The traffic is terrible.
It's rush hour.
I'm late. I'm thinking in very short sentences that begin with F.
But I stop. Not just because my sad little Chrysler is sandwiched between aggressive Porsches. I must sculpt my mind in a positive way.
That's what Rick Hanson prescribes in his new book Just One Thing: Developing a Buddha Brain One Simple Practice At a Time. Just as you're responsible for the sorry state of your less-than-pert derriere, you are the architect of your mind, for better or worse.
Depending on the thoughts you feed it – healthy, kale-like stalks of self-compassion, gratitude and humility versus greasy French-fry ruminations of self-criticism, worry and anger – you can transform it into something clean and beautiful, a Zen-like place of happy, breezy neuron centres that will help you navigate the stressful irritations of daily life.
Dr. Hanson calls the news an "unprecedented meeting of modern brain science and ancient contemplative practices." A neuropsychologist and meditation teacher, he's now a happiness guru who lives in California.
I know. All those blissed-out types live there. Which is a bit annoying, frankly. How hard is it to be happy basking in sunshine with coastal views as soothing as pinot noir? Why should he be telling the rest of us, who have to live in the real world of the cold, driven, industrious East, how to think?
Oops, there I go again. I'm puffed up with pre-emptive strikes of superiority – perfectly Torontonian, not so Buddha-like. Such thoughts will light up the wrong brain circuits (hello, Ms. Amygdala and your angry streak!) and prevent me from developing inner peace and an "unshakable" sense of self-worth.
I want unshakable. I do wonder whether Dr. Hanson grasps the correlation between neurotic anxiety/self-absorption and a writing career. I mean, columns might never get written – let alone books – without dread, fear and self-loathing as motivators. Was Ernest Hemingway a Buddha brain? Was our own irascible Mordecai Richler? I think not.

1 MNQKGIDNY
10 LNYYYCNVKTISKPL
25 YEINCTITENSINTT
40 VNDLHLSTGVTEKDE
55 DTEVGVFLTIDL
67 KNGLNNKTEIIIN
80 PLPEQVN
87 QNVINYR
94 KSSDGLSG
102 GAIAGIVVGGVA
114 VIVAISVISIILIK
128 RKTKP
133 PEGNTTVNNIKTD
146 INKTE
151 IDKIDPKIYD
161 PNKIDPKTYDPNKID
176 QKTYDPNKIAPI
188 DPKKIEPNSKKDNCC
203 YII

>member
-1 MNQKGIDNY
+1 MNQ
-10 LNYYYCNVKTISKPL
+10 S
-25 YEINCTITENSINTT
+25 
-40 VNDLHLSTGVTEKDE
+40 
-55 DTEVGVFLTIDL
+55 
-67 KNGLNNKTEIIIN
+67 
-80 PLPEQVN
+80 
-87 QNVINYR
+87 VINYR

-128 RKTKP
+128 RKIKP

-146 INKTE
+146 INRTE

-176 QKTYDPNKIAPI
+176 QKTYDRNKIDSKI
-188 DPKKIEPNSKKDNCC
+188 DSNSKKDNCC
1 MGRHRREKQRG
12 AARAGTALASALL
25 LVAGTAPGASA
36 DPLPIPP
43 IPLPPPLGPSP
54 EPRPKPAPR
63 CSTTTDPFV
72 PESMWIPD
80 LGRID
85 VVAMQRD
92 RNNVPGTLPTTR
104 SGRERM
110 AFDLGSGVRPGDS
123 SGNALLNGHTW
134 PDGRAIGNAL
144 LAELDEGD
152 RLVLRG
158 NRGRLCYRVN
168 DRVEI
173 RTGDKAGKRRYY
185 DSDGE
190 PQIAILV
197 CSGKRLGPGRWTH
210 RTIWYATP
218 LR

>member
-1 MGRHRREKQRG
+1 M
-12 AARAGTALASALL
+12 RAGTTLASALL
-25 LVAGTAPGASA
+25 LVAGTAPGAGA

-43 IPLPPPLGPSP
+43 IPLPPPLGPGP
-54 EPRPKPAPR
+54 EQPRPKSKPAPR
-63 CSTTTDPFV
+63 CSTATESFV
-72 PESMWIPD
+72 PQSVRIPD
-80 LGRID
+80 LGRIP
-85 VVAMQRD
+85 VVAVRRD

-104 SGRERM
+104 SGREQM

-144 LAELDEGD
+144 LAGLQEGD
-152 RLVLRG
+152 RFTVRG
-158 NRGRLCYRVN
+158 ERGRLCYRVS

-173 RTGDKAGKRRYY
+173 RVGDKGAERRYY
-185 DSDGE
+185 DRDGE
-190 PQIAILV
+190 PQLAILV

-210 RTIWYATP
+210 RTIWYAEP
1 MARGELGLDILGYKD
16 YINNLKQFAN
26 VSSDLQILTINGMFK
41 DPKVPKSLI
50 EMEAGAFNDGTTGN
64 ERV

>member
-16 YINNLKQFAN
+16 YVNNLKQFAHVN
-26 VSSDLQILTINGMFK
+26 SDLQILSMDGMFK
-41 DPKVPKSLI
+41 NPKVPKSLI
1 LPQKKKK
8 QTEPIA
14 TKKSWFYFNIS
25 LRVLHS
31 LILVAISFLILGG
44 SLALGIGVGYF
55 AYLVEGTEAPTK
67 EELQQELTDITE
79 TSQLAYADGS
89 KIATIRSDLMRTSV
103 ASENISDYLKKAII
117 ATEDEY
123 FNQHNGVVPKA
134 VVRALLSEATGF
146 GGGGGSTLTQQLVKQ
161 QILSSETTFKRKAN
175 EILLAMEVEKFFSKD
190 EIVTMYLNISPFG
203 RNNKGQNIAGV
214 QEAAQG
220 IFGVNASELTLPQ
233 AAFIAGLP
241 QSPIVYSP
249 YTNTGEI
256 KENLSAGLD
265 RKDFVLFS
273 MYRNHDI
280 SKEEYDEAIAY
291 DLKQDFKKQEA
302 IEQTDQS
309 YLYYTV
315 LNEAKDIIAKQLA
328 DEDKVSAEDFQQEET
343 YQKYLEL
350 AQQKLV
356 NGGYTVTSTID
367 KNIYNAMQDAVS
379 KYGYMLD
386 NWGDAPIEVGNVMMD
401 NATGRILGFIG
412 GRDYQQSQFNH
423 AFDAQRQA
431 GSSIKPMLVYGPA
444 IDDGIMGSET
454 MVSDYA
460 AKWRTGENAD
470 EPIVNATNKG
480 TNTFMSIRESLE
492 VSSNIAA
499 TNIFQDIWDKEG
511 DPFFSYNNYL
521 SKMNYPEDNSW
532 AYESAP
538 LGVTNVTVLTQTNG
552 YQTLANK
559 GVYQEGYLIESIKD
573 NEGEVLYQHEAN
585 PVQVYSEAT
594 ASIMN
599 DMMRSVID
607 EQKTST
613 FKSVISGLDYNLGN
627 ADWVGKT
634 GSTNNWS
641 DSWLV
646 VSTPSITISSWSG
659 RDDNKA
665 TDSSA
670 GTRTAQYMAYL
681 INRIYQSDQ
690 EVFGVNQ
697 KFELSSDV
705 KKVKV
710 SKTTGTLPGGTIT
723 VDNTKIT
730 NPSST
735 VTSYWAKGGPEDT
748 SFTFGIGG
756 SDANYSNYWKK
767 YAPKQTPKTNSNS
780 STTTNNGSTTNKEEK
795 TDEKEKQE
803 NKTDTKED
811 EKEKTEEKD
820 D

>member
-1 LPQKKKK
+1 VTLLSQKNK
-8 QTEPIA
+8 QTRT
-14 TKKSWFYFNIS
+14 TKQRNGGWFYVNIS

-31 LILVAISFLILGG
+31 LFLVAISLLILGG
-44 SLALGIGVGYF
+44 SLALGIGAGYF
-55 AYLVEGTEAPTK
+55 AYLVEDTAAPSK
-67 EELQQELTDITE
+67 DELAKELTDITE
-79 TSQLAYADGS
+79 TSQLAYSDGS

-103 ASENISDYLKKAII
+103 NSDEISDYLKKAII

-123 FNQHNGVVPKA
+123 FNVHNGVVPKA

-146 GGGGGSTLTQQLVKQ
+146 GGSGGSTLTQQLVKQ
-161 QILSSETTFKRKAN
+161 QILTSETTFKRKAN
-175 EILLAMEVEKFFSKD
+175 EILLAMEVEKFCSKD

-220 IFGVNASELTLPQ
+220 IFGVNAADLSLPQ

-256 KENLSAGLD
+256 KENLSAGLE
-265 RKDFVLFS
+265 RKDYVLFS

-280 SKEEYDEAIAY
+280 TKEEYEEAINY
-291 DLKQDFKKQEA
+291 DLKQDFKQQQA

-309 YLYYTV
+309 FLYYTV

Dr. Hanson cites many interesting studies to show how to use your mind to change your brain. It's all about building up neural pathways in the calm-inducing parts. The brain has wondrous plasticity, he writes, pointing to studies that show that cab drivers in London, England, who have to memorize the maze of streets, have a thicker hippocampus, the part of the brain responsible for visual-spatial memory.
Similarly, being mindful – being aware of how you're feeling and what you're thinking – increases activation in the left pre-frontal cortex, lifting mood and dimming the lights on Ms. Amygdala, who by all accounts is an anxiety-ridden troublemaker. Those who practise mindfulness have thicker layers in the insula, a region that supports self-awareness and empathy.
Basically, you can tame the jungle of the mind, a tangle of survival-mode reptilian layers that developed for evolutionary reasons, but which aren't necessary now that your cave is worth half a million dollars and you can buy bison in your local supermarket.
"Whether you're learning how to ski better or to be happier, it requires practice," Dr. Hanson explains over the phone. "Over time, if you go to the gym, your muscles get stronger, you're more fit, your blood pressure goes down."
Which brings us back to being stuck in an intersection, horns honking and some jerk trying to edge in front of you. How do you survive gridlock like a Buddha? Three easy steps, the happiness guru du jour explains. "Let be, let go, let in," Dr. Hanson summarizes.
And so …
Let Be. This is when you just become aware of your situation, your inner dialogue, and all your feelings. Something like: My hands are tightening on the wheel, and I'm thinking that all drivers other than me are useless, untrained and should be called "honey" in a way that does not at all suggest kindness. As in: "Honey, what the hell do you think you're doing?"
I'm also getting mad at construction workers, bureaucrats who figure it would be a good idea to fix the major arterial roads all at the same time, taxi drivers, delivery vans, and myself for not leaving earlier.
Then comes catastrophizing, which can be very creative. It's easy to go from being late to possibly getting cancer. And then ancient phobias float up, summoned by the feeling of being trapped – that time your brother locked you in a cupboard, or when you were in a bad marriage.
Let Go. Recognizing the above, and acknowledging the feelings, you now let them go. Breathe deeply. Indulge in long exhalations that may involve noise. And talk to yourself. "You silly nut. Your mind is really taking you on a ride. From traffic jams to cancer and bad marriages? Whoa, baby!"
Let In. Replace what you have released with something better. Feel grateful, Dr. Hanson says. Not in that mealy-mouthed, obligated way of I will be happy that I have two legs because some people don't. Be grateful for those things that come into your life without your bidding, like warm weather and friends. Bring in calmer thoughts, Dr. Hanson suggests. Think about your cat or your dog or making cupcakes. (Yes, he said that.) Feel compassion for yourself and the nice man in his Porsche who probably does adore his family even though he looks as if he loves only himself.
(This tip is mine.) Perfect Buddhas live on traffic-free mountaintops.